I love Opeth!

MH: Yeah, “Blackwater park” is probably one of my top 10 favorite records ever.

It´ll be interesting to see what they do with their next album. If they´re gonna stay “soft” or…

MH: I love the last album! “Blackwater park” is my favorite, but I love the last one!

Since you´ve toured for so long now, are you already planning new stuff, coming up with riffs for the next album?

MH: We have nine songs pretty much completely recorded as preproduction, recorded on our bass player´s laptop and it actually sounds better than our first record. Paolo´s really good at recording shit. It´s all programmed drums, but programmed in a way that Paolo programmed the bass part, like the underlying drum tracks and Nick would sit with him and rewrite them, but on the computer. We tracked guitars, we tracked bass and we´re gonna track vocals soon, we tracked solos and I´ve got an album title, album arts, song names. We´ve got about 15 songs and everything´s planned out. Video ideas, photo shoot ideas, everything. But we just can´t reveal anything.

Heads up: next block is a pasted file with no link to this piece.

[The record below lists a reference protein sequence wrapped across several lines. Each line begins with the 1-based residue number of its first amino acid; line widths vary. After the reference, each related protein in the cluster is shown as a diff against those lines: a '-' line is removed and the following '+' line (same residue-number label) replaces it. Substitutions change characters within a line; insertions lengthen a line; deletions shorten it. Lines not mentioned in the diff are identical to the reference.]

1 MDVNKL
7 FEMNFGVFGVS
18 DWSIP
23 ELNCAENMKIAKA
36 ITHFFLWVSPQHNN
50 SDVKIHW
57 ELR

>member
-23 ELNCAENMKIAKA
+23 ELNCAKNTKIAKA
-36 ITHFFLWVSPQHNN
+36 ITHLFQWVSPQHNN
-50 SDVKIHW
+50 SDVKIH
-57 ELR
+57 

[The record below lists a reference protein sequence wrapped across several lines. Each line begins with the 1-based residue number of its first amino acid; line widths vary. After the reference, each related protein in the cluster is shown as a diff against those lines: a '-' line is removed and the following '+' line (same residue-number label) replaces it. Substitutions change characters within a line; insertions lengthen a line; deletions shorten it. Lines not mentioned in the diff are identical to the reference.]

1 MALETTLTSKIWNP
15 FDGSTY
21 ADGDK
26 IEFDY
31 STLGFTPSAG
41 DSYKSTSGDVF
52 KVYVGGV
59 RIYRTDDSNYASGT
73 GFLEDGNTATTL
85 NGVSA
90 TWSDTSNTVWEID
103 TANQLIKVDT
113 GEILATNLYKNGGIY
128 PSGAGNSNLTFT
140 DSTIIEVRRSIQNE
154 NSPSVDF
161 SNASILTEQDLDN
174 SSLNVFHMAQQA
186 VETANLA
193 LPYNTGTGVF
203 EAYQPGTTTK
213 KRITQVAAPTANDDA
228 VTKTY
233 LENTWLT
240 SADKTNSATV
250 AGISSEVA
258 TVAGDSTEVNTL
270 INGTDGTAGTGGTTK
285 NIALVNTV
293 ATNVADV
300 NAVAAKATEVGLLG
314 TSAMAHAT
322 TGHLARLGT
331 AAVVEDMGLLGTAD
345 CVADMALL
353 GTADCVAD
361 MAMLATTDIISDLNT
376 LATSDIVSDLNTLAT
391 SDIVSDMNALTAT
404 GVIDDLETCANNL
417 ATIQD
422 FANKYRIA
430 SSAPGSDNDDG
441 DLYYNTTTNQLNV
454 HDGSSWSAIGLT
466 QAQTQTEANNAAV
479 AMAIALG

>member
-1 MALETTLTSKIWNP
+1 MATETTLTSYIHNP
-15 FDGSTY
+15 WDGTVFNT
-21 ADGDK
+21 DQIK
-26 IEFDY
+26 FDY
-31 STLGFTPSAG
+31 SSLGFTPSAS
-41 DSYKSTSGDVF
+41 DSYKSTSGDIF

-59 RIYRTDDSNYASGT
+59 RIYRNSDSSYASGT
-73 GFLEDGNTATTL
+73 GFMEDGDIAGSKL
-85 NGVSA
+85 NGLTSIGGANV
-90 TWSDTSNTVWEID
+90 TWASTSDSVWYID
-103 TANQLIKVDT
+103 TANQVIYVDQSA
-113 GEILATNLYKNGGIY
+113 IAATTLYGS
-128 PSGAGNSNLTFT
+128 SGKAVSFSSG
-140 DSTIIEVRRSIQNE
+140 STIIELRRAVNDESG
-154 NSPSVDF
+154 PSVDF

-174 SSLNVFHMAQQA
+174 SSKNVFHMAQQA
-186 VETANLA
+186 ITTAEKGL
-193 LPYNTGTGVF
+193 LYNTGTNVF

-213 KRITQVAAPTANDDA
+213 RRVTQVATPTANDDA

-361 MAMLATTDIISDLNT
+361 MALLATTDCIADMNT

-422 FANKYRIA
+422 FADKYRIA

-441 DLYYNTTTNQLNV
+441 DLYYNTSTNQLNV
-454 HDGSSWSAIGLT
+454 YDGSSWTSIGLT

Of course. All of this done on the road?

MH: Yes. On the road amidst everything.

I talk to a lot of bands and it´s really funny because a lot of people say that thay can´t really write when they´re on the road and they need their break in between tours.